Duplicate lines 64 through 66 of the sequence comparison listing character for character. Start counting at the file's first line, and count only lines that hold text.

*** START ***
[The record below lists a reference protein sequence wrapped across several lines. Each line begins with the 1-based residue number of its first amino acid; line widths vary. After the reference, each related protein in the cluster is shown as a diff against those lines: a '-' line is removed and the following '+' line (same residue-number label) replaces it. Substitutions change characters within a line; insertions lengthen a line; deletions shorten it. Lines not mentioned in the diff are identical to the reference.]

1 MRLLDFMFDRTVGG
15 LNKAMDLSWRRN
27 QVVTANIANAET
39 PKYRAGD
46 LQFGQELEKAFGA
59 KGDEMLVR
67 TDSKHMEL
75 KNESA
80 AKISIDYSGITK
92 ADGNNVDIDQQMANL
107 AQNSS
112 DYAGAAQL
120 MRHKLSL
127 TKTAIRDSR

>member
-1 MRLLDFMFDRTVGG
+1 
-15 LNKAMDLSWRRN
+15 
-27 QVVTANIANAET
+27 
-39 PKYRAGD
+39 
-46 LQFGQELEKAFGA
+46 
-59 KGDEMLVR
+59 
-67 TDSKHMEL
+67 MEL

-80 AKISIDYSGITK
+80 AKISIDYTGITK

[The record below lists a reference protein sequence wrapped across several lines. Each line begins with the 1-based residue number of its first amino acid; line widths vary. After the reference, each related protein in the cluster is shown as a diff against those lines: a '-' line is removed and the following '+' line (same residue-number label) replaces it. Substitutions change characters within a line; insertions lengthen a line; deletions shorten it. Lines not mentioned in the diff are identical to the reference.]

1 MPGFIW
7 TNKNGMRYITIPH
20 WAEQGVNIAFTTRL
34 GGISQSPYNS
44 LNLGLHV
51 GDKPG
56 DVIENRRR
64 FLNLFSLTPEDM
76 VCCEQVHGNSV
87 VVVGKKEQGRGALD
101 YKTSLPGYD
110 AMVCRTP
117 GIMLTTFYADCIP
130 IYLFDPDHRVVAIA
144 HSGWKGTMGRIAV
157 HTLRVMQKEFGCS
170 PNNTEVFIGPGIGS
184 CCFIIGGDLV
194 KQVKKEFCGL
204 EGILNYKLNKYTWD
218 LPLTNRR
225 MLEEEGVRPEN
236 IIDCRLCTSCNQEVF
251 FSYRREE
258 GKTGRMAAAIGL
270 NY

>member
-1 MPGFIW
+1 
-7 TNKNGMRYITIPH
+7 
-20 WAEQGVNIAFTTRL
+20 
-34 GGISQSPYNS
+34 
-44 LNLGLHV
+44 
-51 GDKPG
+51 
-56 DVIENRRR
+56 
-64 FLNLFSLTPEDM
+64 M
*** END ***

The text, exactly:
+7 
-20 WAEQGVNIAFTTRL
+20 